I could not have gotten very far with MongoDB in C# were it not for the NoRM Project MongoDB drivers for C# - NoRM's drivers are much better than the default MongoDB drivers for C# and work similarly to LINQ-to-SQL (although not exactly.) It was a matter of hours for me to go from installing Mongo to having a functional site running with NoRM and ASP.NET MVC3.

Authentication: Originally Twitter @Anywhere; Sign-in-with-Twitter and Hammock Later

Twitter @Anywhere is a fairly new JavaScript-only framework for integrating Twitter into existing websites quickly and effortlessly - it automates all of the OAuth workflow, comes with tons of useful built-in widgets, and eliminates the need to write much (if any) plumbing needed to support Twitter integration.

This is all nice in theory but if you're building a site like CaptainObvious where your users use Twitter to sign-in and leave behind persistent data in your own data store, then this framework can really cause problems. I had to gut Twitter @Anywhere eventually because the post-authentication event hook would misfire on occasion due to issues on the client and thus I would have an "authorized" user running around adding comments and voting despite no record of them existing in the database.

In order to resolve the issue, I dumped Twitter @Anywhere and went with traditional Sign-in-with-Twitter powered by Hammock, which works fine.

Final Thoughts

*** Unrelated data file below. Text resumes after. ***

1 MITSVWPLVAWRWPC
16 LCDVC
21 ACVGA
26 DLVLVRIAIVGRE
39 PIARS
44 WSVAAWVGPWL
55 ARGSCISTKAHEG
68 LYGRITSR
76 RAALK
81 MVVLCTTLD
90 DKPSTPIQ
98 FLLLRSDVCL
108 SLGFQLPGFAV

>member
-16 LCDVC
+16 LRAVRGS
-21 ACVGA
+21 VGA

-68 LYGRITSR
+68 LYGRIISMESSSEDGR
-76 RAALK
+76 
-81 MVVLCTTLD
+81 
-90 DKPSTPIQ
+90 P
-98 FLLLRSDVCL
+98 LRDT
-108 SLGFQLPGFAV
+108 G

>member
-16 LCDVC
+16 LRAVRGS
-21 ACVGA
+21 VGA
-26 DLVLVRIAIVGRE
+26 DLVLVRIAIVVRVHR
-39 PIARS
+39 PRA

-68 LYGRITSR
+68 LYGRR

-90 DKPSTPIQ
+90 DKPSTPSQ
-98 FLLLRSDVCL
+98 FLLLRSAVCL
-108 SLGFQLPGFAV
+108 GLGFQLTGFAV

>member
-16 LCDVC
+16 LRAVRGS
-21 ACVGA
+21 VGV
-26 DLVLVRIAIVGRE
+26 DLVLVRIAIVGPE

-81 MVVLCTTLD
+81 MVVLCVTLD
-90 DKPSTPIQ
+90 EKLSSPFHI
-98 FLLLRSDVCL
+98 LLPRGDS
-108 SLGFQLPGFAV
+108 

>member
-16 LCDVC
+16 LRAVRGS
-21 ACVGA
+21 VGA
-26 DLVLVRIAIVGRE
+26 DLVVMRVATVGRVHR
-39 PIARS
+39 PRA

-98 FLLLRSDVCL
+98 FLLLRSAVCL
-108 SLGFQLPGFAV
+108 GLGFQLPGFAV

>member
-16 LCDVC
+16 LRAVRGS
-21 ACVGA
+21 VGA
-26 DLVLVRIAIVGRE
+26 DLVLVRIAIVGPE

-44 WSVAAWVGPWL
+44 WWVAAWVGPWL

I'm going to continue working on CaptainObvio.us, although I put it off largely due to all of the work I had to do engineering XAPFest's online presence on Windows Azure. If the project taught me anything, it's the value of continuous integration environments like AppHarbor and the ease with which you can get something up and running quickly with MongoDB.

I'd highly recommend checking out AppHarbor, MongoHQ, and the NoRM drivers if you're a .NET developer who's new to Mongo and wants to learn how to use it. I guarantee you that you'll appreciate traditional .NET databases like SQL Server 2008 and SQL Azure a lot better after you've worked with Mongo, as it'll help you learn the strengths and weakness of each respesctive platform.

If you enjoyed this post, make sure you subscribe to my RSS feed!



Search

About

My name is Aaron, I'm an entrepreneur and a .NET developer who develops web, cloud, and mobile applications.

I left Microsoft recently to start my own company, MarkedUp - we provide analytics for desktop developers, focusing initially on Windows 8 developers.

You can find me on Twitter or on Github!

Recent Comments

Comment RSS

Sign in